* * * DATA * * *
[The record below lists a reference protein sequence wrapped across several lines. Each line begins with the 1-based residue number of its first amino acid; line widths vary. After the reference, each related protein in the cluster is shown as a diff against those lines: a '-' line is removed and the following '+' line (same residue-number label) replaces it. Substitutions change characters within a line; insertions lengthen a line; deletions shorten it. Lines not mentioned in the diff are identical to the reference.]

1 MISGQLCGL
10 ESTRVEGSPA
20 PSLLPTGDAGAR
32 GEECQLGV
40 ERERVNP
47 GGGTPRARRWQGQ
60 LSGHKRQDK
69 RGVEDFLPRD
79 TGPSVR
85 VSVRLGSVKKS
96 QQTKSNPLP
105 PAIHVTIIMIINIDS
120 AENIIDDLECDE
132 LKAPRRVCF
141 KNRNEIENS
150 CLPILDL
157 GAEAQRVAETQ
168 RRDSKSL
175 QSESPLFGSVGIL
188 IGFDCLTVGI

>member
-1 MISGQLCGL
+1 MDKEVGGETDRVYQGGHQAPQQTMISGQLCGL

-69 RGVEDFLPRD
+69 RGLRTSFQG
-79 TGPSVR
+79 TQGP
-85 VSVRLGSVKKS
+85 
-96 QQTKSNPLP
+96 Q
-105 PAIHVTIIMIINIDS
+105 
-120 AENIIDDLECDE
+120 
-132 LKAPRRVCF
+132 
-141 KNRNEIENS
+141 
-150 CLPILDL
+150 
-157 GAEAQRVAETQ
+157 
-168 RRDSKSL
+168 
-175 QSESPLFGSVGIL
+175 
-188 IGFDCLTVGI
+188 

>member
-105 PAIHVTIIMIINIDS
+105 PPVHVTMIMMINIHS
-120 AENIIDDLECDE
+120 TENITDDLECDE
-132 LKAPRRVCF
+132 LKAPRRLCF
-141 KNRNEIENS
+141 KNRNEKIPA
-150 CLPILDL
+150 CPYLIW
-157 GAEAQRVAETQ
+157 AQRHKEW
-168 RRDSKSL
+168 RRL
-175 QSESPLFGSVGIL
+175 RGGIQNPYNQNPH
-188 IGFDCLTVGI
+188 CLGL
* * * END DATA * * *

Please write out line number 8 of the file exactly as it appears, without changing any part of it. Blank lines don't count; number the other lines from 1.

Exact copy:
60 LSGHKRQDK